LYTHAM ST. ANNES, England — Brandt Snedeker plays fast and talks even faster, and he was on a roll Friday in the British Open. He raced up the leaderboard with five birdies in a seven-hole stretch, tied the 36-hole record for a major championship and looked like he was bent on running away from the field at Royal Lytham & St. Annes.
Not so fast.
Along came Adam Scott, playing cautiously and picking his spots for three birdies on the back nine to close to one shot. Not far behind was Tiger Woods, sticking to a conservative game plan and delivering a dramatic finish by holing out from the bunker to set off a wild cheer from 6,000 spectators crammed into the bleachers.
As the second round ended, this Open was just getting started.
On another benign day when the only concern was pools forming in the bottom of pot bunkers from overnight rain, Snedeker became the latest player to match the course record at Royal Lytham with a 6-under 64.
He has yet to make a bogey over 36 holes, the first player to go bogey-free in the opening two rounds of a major since Woods won at St. Andrews in 2000. Snedeker’s 10-under 130 tied the 36-hole record set by Nick Faldo in 1992, when he won the Open at Muirfield, and it broke by four shots the 36-hole record at Lytham.
Even more amazing? Snedeker hasn’t hit into any of the 206 bunkers in two days.
“No bogeys around here is getting some good breaks and playing some pretty good golf,” Snedeker said. “Once I’m on there (the greens), I have a pretty good hand for the speed of the greens. Just going to try and keep doing that over the weekend.”
Snedeker has never made the cut in three previous trips to the British Open, although this brand of golf is nothing new. As a rookie on the PGA Tour in 2007, he was 10 under through 10 holes on the North Course at Torrey Pines before having to settle for a 61. He picked up his third win there this year by rallying from a seven-shot deficit on the last day to beat Gig Harbor’s Kyle Stanley.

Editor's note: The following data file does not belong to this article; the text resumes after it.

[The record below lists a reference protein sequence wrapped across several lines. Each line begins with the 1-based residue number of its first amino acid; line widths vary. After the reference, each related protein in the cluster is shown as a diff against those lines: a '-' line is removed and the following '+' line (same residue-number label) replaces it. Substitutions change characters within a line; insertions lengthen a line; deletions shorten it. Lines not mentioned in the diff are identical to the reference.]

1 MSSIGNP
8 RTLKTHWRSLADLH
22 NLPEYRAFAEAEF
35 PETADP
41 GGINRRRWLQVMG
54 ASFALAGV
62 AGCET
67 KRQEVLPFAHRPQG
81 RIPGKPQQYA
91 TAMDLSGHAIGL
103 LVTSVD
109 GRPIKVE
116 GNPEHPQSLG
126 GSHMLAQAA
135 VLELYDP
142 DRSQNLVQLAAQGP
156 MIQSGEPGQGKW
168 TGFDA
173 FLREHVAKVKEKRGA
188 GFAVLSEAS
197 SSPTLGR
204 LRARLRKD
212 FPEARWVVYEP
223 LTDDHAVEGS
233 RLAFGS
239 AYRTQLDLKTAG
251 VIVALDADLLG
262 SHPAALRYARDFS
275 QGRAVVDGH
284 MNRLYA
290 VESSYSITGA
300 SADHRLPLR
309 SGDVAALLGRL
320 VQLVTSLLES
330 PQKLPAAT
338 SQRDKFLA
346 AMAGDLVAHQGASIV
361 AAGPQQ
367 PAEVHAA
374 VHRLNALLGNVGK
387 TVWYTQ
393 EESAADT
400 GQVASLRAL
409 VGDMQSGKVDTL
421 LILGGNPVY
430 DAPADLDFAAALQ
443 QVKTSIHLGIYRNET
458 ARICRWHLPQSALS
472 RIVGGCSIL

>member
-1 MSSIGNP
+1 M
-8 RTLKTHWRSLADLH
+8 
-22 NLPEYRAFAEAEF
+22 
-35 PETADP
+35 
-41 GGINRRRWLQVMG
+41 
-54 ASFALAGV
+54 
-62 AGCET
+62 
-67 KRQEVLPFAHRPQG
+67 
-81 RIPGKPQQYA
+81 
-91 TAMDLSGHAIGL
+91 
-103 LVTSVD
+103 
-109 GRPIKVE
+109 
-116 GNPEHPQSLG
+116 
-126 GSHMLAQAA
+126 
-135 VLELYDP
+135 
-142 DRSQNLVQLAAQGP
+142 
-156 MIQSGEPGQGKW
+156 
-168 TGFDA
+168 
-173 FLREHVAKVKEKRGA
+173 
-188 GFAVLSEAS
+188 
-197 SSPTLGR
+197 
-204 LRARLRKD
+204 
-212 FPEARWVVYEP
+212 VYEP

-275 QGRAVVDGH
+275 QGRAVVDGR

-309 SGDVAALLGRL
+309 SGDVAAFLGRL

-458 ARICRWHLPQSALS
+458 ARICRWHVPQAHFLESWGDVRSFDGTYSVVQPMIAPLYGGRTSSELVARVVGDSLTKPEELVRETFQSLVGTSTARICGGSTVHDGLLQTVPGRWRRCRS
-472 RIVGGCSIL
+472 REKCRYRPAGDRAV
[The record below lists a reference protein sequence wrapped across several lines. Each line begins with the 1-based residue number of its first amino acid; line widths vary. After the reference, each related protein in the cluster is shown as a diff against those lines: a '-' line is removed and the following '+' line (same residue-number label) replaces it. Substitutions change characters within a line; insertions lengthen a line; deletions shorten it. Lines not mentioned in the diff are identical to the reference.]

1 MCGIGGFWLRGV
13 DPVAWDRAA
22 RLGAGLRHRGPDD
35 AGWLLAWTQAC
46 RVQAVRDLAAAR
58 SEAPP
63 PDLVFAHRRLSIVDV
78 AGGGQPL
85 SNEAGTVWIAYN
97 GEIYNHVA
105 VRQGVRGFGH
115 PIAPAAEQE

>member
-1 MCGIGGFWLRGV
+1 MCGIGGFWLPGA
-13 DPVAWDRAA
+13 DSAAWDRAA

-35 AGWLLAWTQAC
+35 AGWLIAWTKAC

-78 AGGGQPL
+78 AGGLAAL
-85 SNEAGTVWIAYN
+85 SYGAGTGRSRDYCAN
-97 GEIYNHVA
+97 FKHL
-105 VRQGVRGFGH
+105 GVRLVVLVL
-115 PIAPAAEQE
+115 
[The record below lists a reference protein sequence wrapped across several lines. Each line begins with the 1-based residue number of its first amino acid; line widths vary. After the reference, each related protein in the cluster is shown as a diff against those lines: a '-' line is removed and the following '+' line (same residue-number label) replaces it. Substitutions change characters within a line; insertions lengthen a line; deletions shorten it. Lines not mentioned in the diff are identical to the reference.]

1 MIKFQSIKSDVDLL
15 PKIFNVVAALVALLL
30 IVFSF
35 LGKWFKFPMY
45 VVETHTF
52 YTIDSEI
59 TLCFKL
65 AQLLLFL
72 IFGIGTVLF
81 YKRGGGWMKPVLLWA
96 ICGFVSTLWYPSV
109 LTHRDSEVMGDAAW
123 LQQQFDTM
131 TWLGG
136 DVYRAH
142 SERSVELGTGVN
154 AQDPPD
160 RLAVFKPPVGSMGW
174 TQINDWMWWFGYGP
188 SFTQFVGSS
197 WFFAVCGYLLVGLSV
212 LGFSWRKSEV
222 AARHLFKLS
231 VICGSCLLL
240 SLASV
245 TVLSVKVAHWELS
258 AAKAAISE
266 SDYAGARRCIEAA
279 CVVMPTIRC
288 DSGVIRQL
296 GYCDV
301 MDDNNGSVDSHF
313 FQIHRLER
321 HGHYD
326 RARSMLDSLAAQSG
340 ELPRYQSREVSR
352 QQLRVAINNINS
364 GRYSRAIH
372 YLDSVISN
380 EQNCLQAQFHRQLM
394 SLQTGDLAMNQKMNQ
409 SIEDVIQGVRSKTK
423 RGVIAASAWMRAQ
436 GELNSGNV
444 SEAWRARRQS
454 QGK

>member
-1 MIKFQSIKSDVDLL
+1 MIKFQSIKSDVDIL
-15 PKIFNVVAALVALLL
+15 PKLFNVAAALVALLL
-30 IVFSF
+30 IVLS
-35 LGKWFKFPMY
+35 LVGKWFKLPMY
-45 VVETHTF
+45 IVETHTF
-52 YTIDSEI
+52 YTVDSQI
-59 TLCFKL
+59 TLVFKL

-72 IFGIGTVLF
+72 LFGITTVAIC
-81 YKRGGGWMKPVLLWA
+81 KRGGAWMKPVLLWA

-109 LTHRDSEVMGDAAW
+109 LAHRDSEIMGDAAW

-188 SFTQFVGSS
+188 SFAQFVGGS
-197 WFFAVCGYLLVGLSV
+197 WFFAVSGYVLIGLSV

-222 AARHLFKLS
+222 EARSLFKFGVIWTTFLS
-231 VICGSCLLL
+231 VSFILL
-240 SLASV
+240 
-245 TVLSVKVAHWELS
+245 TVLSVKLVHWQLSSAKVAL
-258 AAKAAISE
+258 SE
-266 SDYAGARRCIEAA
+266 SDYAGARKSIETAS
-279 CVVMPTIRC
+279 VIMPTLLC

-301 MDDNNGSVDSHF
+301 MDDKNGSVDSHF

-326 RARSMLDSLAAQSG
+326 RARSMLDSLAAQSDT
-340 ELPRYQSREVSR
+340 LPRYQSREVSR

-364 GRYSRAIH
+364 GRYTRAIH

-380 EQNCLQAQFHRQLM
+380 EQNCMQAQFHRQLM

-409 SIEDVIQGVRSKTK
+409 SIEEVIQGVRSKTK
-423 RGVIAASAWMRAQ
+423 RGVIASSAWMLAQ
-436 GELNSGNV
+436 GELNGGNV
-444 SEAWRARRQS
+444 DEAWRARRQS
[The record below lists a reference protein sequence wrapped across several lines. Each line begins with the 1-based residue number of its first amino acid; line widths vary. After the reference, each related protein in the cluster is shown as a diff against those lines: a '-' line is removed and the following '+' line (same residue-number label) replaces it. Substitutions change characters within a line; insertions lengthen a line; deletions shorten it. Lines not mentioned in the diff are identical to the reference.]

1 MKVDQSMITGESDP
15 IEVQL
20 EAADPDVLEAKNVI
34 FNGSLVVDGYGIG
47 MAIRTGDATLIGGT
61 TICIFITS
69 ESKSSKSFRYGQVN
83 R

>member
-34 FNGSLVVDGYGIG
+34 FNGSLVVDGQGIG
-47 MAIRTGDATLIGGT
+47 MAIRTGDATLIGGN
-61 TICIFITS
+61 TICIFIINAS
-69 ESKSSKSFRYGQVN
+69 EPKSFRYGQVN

“Brandt is a momentum-type guy, once he gets going and starting making putts and hitting shots,” said Mark Calcavecchia, another player who doesn’t waste time. “He plays quick and he’s got the quick tempo and he putts quick. And they go in quick. That’s awesome golf.”
Scott, who had a 64 on Thursday, has never been in such good shape at a major going into the weekend.
“Why I’ve played good this week is kind of a culmination of everything I’ve done over the last couple of years,” Scott said. “I feel like this is the path I’ve been going down.”
The biggest name was Woods.
Woods mapped out a strategy for navigating the bunkers of Royal Lytham, and not even a change in the weather – only a breath of wind – will take him away from that. He has hit driver only three times this week. On the par-5 11th, where several players hit driver for a chance to go for the green in two, Woods laid back with an iron. He pulled it into the rough, and it cost him. Woods had to get up-and-down from behind the green for a bogey.
That was his lone mistake, however. He holed an 18-foot birdie on the 16th hole, and then fooled by what little wind there was on the 18th, recovered by holing out from the greenside bunker with a shot that rolled into the cup for his second straight 67 and a 6-under 134.
Woods will find out if his record in the majors still means anything. This was the eighth time he has opened a major with two rounds in the 60s, and he went on to win on the seven previous occasions – including all three of his Open titles.